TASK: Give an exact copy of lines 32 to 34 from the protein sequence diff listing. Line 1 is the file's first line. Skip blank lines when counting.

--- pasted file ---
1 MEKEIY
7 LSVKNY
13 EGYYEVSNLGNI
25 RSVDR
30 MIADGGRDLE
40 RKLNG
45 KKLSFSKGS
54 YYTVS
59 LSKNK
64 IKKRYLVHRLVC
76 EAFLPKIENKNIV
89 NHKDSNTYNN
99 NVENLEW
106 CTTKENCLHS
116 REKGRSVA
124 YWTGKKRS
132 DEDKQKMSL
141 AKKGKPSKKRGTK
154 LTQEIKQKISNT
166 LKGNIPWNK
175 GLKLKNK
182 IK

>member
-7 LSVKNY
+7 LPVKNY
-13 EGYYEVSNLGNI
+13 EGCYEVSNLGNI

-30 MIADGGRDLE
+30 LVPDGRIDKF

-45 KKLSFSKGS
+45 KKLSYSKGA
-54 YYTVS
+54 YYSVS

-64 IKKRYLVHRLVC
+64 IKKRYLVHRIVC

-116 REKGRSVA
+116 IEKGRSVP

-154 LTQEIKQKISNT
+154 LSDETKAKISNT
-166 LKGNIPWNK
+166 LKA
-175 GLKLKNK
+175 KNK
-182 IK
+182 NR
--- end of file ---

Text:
-54 YYTVS
+54 YYSVS

-64 IKKRYLVHRLVC